Now, For The Other Ace

The difference between Game 4 being “a nice little story” versus “one for the ages” for Kershaw, now lies with Zack Greinke.  Facing Jacob DeGrom, a man who the Dodgers have done absolutely NOTHING AGAINST EVER, Greinke will probably have to be every bit as good as Kershaw was on Tuesday night, and perhaps a little bit better.  Chris Hatcher and Kenley Jansen will probably be relied upon again, at least if everything goes according to plan.  There are eight guys in the lineup, so there’s no point in singling any one of them out for a breakout performance.  And while I hope this next sentence serves as a jinx, don’t expect Corey Seager to suddenly stop looking like a rookie, against one of the best pitchers in the game.  But no matter what happens, at least we know that this season will not end like 2014.  Hopefully for the Dodgers at this time next week, it will not have ended at all.

Don Mattingly Should Be Held Accountable For A Lot, But Not For Clayton Kershaw’s Performance

Watching Clayton Kershaw shout down Don Mattingly must have been the thrill of a lifetime for the many Dodger fans that double as Mattingly detractors.  (It got so nasty at times this year, it felt more like Mattingly detractors were doubling as Dodger fans!)  For anyone that doesn’t remember, it was a hot day, Kershaw wasn’t pitching all that well- at least by his standards- and the Dodgers were very close to wrapping up the division.  Taking Clayton Kershaw out of the game at that point seemed like one of the more defendable, if controversial, strategic moves that Don Mattingly has made.  Ironically, the main reason that Mattingly would later give for removing Kershaw DIDN’T seem justifiable, claiming that the Dodgers needed offense.  The pinch hitter they decided on, Austin Barnes, is barely a better hitter than Kershaw.  Regardless, the Dodgers ended up winning the game, and Kershaw pitched a complete game shutout against the Giants, to clinch the NL West, in his very next start.  All-in-all, everything worked out fine.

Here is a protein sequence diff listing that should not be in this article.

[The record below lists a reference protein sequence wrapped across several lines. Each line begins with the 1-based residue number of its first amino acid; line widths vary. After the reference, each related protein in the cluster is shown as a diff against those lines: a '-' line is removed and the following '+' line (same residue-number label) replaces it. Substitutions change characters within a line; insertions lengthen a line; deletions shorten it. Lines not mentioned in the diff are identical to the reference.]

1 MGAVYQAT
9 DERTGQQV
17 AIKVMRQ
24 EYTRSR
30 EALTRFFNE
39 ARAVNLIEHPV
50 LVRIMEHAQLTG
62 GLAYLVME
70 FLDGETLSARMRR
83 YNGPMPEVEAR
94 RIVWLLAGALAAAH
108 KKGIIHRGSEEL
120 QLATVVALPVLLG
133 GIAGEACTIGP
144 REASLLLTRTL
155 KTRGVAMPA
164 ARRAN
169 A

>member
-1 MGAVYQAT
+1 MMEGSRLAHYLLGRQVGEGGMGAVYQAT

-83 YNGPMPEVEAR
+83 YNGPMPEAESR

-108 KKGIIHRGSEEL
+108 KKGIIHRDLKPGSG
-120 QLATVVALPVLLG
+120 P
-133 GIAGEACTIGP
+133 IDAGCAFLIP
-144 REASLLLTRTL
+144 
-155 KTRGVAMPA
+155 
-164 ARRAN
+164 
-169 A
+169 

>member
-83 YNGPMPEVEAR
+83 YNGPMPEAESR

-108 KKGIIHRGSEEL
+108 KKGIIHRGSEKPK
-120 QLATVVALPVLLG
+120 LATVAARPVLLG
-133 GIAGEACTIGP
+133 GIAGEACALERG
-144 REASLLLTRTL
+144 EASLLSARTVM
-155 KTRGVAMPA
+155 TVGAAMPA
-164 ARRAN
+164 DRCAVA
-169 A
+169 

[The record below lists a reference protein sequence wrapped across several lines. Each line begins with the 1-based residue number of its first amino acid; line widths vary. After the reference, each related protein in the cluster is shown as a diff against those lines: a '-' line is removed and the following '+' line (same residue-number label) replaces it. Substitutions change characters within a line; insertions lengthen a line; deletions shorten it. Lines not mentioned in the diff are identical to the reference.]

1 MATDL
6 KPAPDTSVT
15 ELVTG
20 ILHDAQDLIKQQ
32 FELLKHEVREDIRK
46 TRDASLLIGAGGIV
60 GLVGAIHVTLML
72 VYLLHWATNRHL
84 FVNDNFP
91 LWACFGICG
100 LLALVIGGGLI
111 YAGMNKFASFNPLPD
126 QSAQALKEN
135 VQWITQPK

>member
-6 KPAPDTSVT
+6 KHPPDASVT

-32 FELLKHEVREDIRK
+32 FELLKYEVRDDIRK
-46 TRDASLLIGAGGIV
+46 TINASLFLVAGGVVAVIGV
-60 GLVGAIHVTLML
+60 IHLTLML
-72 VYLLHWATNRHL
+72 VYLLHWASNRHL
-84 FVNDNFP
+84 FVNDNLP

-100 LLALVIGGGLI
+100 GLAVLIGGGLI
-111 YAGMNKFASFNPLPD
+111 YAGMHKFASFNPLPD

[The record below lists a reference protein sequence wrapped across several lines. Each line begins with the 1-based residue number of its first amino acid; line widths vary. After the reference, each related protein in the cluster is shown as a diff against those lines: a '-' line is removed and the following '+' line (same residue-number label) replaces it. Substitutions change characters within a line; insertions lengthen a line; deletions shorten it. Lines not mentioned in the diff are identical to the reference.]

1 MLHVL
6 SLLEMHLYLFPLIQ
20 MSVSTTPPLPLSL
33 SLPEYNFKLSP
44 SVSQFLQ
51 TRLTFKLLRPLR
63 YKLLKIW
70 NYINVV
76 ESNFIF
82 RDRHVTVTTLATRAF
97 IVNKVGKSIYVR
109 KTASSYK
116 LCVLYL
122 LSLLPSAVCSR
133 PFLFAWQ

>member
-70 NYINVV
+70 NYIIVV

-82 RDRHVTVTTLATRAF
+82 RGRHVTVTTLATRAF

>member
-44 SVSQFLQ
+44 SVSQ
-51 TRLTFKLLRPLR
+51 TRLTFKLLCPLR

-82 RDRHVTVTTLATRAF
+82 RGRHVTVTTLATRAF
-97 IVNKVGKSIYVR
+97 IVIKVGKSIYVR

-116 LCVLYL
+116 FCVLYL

Sept. 24, 2015 - Los Angeles, CALIFORNIA, UNITED STATES OF AMERICA - Pitcher Clayton Kershaw (22) and manager (8) Don Mattingly talk to each other during the game against the Arizona Diamondbacks at Dodgers Stadium on Thursday 24 September 2015. Los Angeles Dodgers won the game 6-3.ARMANDO ARORIZO (Credit Image: © Armando Arorizo/Prensa Internacional via ZUMA Wire)

Sept. 24, 2015  – Clayton Kershaw REALLY wanted to stay in this game.  Imagine how he’d feel about being given an early hook in the playoffs!  (Credit Image: © Armando Arorizo/Prensa Internacional via ZUMA Wire)

But getting back to the dugout argument, Kershaw’s contentious attitude towards Mattingly- along with his curt postgame answers AFTER A WIN– should give pause to any Dodger fan still seething about Kershaw being left in games 1 and 4 of last year’s NLDS, each time with a 2 run lead that would ultimately be coughed up.  Up until each respective knockout blow was delivered, all the hits that Kershaw gave up were singles, many that were barely more than seeing-eye groundballs.  Try to imagine Kershaw’s reaction to being taken out of THOSE games, along with the image of him watching in the dugout, as JP Howell coughs up his lead.  You think fan reaction was furious with Kershaw left IN?  I really think that Don Mattingly might have needed police protection under those circumstances.  If anyone thinks I’m exaggerating, I was at game 2, when JP Howell DID cough up Zack Greinke’s masterpiece.  The whole stadium was irate, but several fans in particular openly wished harm on Mattingly, along with JP Howell. It was a small number, and even amongst them, they probably wouldn’t have acted on it, if given the chance.  But the fact that such sentiments could even be openly expressed in public without being questioned, shows just how toxic the situation can get.  And if anyone thinks that fans would have gone easier had it been KERSHAW, there’s really no point in reading further, because they can’t be reasoned with, anyway.